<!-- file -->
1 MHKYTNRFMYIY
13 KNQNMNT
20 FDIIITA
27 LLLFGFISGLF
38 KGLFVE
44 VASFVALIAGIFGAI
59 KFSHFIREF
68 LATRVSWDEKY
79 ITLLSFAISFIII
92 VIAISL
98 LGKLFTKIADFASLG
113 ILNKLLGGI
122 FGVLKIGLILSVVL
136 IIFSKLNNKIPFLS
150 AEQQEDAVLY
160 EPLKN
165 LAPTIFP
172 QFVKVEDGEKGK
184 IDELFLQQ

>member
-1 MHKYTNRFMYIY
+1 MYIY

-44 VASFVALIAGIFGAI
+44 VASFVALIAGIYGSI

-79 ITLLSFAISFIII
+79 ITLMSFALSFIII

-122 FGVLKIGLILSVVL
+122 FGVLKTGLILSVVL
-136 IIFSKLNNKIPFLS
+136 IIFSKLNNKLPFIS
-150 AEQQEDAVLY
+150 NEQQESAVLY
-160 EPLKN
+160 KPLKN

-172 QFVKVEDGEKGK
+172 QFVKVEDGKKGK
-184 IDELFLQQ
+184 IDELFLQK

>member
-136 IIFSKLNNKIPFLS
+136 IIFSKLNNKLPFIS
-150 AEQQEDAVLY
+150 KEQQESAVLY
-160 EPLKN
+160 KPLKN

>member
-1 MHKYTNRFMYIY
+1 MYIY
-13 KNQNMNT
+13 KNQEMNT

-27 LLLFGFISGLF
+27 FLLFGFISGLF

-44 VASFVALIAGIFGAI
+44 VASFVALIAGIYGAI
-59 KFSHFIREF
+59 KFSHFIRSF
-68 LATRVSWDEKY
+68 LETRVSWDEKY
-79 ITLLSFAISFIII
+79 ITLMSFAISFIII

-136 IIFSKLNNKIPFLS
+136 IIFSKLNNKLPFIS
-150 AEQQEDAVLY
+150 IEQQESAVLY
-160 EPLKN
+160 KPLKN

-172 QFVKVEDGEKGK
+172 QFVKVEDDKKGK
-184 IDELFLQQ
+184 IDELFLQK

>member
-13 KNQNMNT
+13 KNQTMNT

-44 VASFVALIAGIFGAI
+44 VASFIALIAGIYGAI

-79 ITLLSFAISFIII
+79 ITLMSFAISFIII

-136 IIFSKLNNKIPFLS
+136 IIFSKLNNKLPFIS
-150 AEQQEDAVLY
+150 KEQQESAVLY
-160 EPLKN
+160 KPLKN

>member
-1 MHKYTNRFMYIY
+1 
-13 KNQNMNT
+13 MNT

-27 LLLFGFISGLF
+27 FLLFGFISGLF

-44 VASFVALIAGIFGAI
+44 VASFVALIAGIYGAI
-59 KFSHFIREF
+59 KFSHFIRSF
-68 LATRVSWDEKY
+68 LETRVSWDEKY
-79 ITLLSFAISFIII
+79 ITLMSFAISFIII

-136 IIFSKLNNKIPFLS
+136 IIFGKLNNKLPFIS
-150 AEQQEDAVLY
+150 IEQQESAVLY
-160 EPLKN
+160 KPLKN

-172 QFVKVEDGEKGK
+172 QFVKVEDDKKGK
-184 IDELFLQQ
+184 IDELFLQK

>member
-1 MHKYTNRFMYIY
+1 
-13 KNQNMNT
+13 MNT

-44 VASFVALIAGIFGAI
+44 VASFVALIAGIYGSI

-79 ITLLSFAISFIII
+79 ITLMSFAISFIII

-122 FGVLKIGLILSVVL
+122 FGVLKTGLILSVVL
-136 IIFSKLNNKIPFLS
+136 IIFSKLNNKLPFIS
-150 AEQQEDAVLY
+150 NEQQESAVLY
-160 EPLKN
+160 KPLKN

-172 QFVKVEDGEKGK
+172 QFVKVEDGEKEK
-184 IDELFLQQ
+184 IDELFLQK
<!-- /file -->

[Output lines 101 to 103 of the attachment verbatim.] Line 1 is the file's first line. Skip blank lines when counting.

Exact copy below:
-150 AEQQEDAVLY
+150 IEQQESAVLY
-160 EPLKN